From the Stacks: Young adult novel flips the script

"Hockey Girl Loves Drama Boy" by Faith Erin Hicks.
Submitted "Hockey Girl Loves Drama Boy" by Faith Erin Hicks.

"Hockey Girl Loves Drama Boy," written by Faith Erin Hicks, features a highly active teen hockey player and a thespian with a passion for the stage.

However, Alix, the Vancouver Island hockey team's star player, is the daughter of a sculptor mother and an estranged hockey player father and Ezra is the son of a resale shop owner mom and an abusive dad who is no longer in the picture. How they act and the things they share bring them together in a way they never imagined.

The story begins with Alix blowing up and hitting her team captain, Lindsay, in the nose. Her coach tells her she must get her temper under control or she won't be recommended for the Canadian National Women's Under Eighteen Development camp during the summer.

Alix realizes that no one believes the verbal abuse Lindsay has been heaping on her is truly bullying, because it has been going on since she was a young girl and she hasn't complained. She is one of those girls who never appears feminine and hasn't had a boyfriend. She is all about hockey and this makes her an easy target. After seeing Ezra use words to turn a bully into a fool, she asks him for help.

Ezra is one of those guys who is always told to man up or not show his feminine side. He works at the store for his mother, but his passion is being on stage. He has performed in every play his school has produced since elementary school. Sometimes he's the star, sometimes a player, but always on the stage. However, his mother is in a new relationship with a guy she really loves, and Ezra is having problems getting past his memories of his dad.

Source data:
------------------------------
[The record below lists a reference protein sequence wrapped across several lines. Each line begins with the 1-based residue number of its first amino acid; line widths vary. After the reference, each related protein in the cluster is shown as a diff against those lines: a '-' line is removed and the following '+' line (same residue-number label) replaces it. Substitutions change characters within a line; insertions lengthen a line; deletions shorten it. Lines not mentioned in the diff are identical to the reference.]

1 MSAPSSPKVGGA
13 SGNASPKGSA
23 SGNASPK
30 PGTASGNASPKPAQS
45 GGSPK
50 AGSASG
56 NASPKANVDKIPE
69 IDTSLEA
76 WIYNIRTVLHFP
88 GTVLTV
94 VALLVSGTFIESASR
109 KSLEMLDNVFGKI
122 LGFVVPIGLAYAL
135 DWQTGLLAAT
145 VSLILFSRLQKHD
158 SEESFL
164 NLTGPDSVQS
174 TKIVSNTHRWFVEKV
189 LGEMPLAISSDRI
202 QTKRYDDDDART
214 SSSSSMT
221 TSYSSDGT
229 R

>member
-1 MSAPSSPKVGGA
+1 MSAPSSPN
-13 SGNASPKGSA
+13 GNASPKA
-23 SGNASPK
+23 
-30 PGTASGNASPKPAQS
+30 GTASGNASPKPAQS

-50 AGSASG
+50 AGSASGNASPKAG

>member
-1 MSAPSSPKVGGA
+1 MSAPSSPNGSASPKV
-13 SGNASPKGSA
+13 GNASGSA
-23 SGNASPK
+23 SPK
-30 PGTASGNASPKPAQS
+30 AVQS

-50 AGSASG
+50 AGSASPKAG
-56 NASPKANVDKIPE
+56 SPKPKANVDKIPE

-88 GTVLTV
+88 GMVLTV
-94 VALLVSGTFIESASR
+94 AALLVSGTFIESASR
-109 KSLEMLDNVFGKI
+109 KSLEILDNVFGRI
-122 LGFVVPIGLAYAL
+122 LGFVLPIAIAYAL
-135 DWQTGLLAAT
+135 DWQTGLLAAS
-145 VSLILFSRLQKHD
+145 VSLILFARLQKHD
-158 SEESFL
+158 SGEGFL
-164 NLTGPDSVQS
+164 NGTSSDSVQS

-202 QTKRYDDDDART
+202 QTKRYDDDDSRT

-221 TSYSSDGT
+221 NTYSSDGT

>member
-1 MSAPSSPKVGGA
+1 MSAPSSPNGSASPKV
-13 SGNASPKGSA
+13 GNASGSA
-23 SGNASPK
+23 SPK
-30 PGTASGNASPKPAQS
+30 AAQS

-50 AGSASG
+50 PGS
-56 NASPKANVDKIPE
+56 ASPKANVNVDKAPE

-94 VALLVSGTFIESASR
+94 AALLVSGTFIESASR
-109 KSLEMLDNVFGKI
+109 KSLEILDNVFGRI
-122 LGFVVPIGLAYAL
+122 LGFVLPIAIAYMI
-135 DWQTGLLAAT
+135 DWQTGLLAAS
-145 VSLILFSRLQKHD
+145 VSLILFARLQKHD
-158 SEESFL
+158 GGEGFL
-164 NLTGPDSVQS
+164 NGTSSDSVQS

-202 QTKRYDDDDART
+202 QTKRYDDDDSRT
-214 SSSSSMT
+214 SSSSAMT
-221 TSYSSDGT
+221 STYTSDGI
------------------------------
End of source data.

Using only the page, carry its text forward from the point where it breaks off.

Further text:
Ezra agrees to try to show Alix how to turn the bullying back on the bully. They do activities together and talk. Talking is what helps the most. They discover they have much in common -- no father present, mother's who want something from them that is too hard to give, a history of being bullied for being different and a dream no one else seems to understand.

Alix and Ezra start to become more than friends, which was not in either one's plans. In the end, dreams seem closer and attitude adjustment allows for the development of friendships and family.

I was drawn to this book because of the twist on expectations and the very true treatment of someone who doesn't fit the normal mode. The story shines a beacon on bullying and being yourself. Teens need to realize bullying is still present even as they grow into adults. Hopefully "Hockey Girl Loves Drama Boy" can lead some others to belief in themselves.

Donna Loehner is the youth services programming associate at Missouri River Regional Library.

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